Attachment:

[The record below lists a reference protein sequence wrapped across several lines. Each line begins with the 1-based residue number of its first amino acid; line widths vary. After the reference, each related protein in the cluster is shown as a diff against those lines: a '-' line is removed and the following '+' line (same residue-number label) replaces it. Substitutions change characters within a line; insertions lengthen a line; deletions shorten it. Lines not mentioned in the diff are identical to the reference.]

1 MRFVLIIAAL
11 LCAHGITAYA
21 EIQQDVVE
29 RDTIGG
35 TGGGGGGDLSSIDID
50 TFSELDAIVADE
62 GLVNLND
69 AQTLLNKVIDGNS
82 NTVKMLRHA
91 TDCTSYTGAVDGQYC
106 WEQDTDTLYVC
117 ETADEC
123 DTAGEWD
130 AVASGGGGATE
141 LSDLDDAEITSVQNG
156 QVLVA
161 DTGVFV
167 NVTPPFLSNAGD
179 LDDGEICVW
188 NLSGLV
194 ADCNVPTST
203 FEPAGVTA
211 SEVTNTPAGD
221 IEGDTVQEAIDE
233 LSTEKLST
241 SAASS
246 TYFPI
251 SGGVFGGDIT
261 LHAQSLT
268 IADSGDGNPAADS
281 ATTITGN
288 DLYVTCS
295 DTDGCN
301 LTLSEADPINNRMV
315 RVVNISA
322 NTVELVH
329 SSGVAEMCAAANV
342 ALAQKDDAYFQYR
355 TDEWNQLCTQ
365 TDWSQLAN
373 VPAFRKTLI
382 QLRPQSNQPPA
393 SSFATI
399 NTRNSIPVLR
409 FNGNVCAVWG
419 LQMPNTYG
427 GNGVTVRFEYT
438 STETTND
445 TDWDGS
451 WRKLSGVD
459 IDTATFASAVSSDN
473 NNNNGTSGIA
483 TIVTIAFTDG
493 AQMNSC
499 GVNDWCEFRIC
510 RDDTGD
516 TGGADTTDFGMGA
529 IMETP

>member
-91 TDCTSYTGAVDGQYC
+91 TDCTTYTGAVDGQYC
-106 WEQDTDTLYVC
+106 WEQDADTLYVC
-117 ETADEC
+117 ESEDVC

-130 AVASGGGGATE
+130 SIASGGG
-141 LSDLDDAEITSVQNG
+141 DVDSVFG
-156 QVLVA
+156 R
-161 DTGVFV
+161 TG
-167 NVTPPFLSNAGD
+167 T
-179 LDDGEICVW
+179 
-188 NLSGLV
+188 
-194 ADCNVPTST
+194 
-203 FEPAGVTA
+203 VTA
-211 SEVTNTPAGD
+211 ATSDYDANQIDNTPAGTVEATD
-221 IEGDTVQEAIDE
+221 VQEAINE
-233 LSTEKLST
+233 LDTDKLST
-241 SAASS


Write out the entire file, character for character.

[The record below lists a reference protein sequence wrapped across several lines. Each line begins with the 1-based residue number of its first amino acid; line widths vary. After the reference, each related protein in the cluster is shown as a diff against those lines: a '-' line is removed and the following '+' line (same residue-number label) replaces it. Substitutions change characters within a line; insertions lengthen a line; deletions shorten it. Lines not mentioned in the diff are identical to the reference.]

1 MRFVLIIAAL
11 LCAHGITAYA
21 EIQQDVVE
29 RDTIGG
35 TGGGGGGDLSSIDID
50 TFSELDAIVADE
62 GLVNLND
69 AQTLLNKVIDGNS
82 NTVKMLRHA
91 TDCTSYTGAVDGQYC
106 WEQDTDTLYVC
117 ETADEC
123 DTAGEWD
130 AVASGGGGATE
141 LSDLDDAEITSVQNG
156 QVLVA
161 DTGVFV
167 NVTPPFLSNAGD
179 LDDGEICVW
188 NLSGLV
194 ADCNVPTST
203 FEPAGVTA
211 SEVTNTPAGD
221 IEGDTVQEAIDE
233 LSTEKLST
241 SAASS
246 TYFPI
251 SGGVFGGDIT
261 LHAQSLT
268 IADSGDGNPAADS
281 ATTITGN
288 DLYVTCS
295 DTDGCN
301 LTLSEADPINNRMV
315 RVVNISA
322 NTVELVH
329 SSGVAEMCAAANV
342 ALAQKDDAYFQYR
355 TDEWNQLCTQ
365 TDWSQLAN
373 VPAFRKTLI
382 QLRPQSNQPPA
393 SSFATI
399 NTRNSIPVLR
409 FNGNVCAVWG
419 LQMPNTYG
427 GNGVTVRFEYT
438 STETTND
445 TDWDGS
451 WRKLSGVD
459 IDTATFASAVSSDN
473 NNNNGTSGIA
483 TIVTIAFTDG
493 AQMNSC
499 GVNDWCEFRIC
510 RDDTGD
516 TGGADTTDFGMGA
529 IMETP

>member
-91 TDCTSYTGAVDGQYC
+91 TDCTTYTGAVDGQYC
-106 WEQDTDTLYVC
+106 WEQDADTLYVC
-117 ETADEC
+117 ESEDVC

-130 AVASGGGGATE
+130 SIASGGG
-141 LSDLDDAEITSVQNG
+141 DVDSVFG
-156 QVLVA
+156 R
-161 DTGVFV
+161 TG
-167 NVTPPFLSNAGD
+167 T
-179 LDDGEICVW
+179 
-188 NLSGLV
+188 
-194 ADCNVPTST
+194 
-203 FEPAGVTA
+203 VTA
-211 SEVTNTPAGD
+211 ATSDYDANQIDNTPAGTVEATD
-221 IEGDTVQEAIDE
+221 VQEAINE
-233 LSTEKLST
+233 LDTDKLST
-241 SAASS